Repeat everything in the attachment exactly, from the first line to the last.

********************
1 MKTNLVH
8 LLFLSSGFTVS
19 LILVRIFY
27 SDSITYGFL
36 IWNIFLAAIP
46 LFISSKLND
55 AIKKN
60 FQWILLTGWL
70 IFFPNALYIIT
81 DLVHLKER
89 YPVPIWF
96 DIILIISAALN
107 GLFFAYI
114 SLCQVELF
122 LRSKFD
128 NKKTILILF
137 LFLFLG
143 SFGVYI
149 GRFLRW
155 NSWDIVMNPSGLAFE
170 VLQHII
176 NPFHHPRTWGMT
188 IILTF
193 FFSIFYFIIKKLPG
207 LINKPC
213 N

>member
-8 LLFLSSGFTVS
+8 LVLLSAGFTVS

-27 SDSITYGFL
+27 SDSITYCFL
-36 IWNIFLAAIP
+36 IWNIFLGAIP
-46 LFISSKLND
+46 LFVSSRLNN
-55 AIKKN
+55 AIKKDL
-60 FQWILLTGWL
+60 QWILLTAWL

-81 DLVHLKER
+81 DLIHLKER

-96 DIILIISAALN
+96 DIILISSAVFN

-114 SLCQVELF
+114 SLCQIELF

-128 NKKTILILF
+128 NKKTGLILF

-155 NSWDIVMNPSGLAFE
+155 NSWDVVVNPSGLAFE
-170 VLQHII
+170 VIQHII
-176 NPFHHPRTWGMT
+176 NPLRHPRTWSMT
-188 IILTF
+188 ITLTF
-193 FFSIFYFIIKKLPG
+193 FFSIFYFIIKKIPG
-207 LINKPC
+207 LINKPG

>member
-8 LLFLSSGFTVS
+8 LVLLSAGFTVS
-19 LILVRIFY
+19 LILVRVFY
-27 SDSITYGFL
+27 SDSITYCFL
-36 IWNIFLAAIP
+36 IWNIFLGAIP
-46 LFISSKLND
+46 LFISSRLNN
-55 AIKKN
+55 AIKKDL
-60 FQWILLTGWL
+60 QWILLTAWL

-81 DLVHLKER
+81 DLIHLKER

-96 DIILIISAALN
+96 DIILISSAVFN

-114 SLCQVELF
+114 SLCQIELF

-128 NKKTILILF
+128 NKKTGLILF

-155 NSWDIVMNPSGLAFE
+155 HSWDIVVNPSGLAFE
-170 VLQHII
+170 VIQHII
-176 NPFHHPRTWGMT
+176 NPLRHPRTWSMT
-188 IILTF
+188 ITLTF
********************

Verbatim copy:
1 MKTNLVH
8 LLFLSSGFTVS
19 LILVRIFY
27 SDSITYGFL
36 IWNIFLAAIP
46 LFISSKLND
55 AIKKN
60 FQWILLTGWL
70 IFFPNALYIIT
81 DLVHLKER
89 YPVPIWF
96 DIILIISAALN
107 GLFFAYI
114 SLCQVELF
122 LRSKFD
128 NKKTILILF
137 LFLFLG
143 SFGVYI
149 GRFLRW
155 NSWDIVMNPSGLAFE
170 VLQHII
176 NPFHHPRTWGMT
188 IILTF
193 FFSIFYFIIKKLPG
207 LINKPC
213 N

>member
-8 LLFLSSGFTVS
+8 LVLLSAGFTVS

-27 SDSITYGFL
+27 SDSITYCFL
-36 IWNIFLAAIP
+36 IWNIFLGAIP
-46 LFISSKLND
+46 LFVSSRLNN
-55 AIKKN
+55 AIKKDL
-60 FQWILLTGWL
+60 QWILLTAWL

-81 DLVHLKER
+81 DLIHLKER

-96 DIILIISAALN
+96 DIILISSAVFN

-114 SLCQVELF
+114 SLCQIELF

-128 NKKTILILF
+128 NKKTGLILF

-155 NSWDIVMNPSGLAFE
+155 NSWDVVVNPSGLAFE
-170 VLQHII
+170 VIQHII
-176 NPFHHPRTWGMT
+176 NPLRHPRTWSMT
-188 IILTF
+188 ITLTF
-193 FFSIFYFIIKKLPG
+193 FFSIFYFIIKKIPG
-207 LINKPC
+207 LINKPG

>member
-8 LLFLSSGFTVS
+8 LVLLSAGFTVS
-19 LILVRIFY
+19 LILVRVFY
-27 SDSITYGFL
+27 SDSITYCFL
-36 IWNIFLAAIP
+36 IWNIFLGAIP
-46 LFISSKLND
+46 LFISSRLNN
-55 AIKKN
+55 AIKKDL
-60 FQWILLTGWL
+60 QWILLTAWL

-81 DLVHLKER
+81 DLIHLKER

-96 DIILIISAALN
+96 DIILISSAVFN

-114 SLCQVELF
+114 SLCQIELF

-128 NKKTILILF
+128 NKKTGLILF

-155 NSWDIVMNPSGLAFE
+155 HSWDIVVNPSGLAFE
-170 VLQHII
+170 VIQHII
-176 NPFHHPRTWGMT
+176 NPLRHPRTWSMT
-188 IILTF
+188 ITLTF